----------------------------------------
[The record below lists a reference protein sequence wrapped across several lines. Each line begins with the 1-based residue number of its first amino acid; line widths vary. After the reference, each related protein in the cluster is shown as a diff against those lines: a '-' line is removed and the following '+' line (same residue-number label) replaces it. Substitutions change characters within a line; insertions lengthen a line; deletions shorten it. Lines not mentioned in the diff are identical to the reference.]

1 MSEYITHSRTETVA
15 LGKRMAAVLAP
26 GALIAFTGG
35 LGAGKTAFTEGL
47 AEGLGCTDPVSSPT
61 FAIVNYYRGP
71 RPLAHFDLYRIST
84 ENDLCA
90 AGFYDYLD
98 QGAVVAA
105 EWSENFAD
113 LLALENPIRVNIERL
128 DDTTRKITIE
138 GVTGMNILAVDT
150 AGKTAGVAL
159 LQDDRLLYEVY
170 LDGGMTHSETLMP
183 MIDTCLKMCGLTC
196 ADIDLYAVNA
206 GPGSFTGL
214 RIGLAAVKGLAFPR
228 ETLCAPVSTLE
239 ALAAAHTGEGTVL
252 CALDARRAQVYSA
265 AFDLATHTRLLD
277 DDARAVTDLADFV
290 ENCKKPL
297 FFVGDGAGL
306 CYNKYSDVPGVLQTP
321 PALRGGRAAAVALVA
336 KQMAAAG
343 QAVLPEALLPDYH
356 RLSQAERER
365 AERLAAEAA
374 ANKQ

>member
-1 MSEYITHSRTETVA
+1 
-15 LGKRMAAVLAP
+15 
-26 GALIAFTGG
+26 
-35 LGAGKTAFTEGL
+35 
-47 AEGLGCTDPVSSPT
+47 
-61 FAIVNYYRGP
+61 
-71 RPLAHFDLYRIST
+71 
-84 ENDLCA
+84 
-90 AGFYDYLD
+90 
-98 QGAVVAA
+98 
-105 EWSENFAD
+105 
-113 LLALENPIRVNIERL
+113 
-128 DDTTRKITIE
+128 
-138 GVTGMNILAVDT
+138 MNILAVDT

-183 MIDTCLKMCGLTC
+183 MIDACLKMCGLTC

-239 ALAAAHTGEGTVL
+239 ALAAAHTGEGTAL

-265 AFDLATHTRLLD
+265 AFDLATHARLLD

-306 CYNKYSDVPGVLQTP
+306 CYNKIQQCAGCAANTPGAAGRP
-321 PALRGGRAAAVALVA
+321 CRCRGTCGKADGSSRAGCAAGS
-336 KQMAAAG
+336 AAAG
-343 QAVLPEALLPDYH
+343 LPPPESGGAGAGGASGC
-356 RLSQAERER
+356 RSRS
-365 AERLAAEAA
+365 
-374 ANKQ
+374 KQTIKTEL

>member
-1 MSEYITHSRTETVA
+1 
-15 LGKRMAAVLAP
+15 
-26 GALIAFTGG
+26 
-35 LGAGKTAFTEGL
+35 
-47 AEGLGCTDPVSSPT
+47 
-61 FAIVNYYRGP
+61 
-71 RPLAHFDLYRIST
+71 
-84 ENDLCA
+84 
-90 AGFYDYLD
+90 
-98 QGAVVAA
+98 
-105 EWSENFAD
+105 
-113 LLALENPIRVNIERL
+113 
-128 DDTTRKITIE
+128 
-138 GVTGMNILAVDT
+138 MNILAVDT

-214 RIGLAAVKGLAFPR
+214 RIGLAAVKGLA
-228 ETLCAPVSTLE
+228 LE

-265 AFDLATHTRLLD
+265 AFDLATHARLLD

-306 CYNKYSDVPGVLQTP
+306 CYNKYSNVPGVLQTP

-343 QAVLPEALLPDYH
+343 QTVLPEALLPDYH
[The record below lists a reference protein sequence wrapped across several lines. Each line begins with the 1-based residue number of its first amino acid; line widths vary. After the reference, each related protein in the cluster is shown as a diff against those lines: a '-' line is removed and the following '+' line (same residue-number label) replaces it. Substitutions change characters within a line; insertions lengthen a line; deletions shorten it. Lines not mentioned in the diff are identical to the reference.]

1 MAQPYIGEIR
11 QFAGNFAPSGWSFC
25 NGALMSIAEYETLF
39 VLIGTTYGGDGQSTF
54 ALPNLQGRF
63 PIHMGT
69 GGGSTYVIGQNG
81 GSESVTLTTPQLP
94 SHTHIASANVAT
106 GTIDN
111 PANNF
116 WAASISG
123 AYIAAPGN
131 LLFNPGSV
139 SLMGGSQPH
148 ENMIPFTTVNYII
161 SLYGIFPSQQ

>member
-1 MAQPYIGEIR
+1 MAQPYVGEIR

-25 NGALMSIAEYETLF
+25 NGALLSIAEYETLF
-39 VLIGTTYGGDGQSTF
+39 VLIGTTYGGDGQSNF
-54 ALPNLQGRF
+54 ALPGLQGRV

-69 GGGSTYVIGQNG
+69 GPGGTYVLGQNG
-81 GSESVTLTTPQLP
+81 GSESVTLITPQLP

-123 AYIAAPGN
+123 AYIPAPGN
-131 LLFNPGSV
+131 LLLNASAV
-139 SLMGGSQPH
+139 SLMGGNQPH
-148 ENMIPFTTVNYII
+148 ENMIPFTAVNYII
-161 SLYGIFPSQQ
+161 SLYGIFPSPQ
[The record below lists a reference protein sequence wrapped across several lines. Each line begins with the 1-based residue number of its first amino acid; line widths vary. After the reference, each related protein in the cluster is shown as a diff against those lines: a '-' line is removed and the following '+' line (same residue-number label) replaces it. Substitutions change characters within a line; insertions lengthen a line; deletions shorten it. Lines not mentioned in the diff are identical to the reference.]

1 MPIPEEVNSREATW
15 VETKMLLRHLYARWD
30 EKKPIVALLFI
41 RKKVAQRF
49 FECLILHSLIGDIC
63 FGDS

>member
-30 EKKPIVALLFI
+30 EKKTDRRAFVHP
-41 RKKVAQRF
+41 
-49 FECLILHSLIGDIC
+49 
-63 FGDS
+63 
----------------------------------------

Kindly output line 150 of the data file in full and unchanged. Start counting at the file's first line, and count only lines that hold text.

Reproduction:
-54 ALPNLQGRF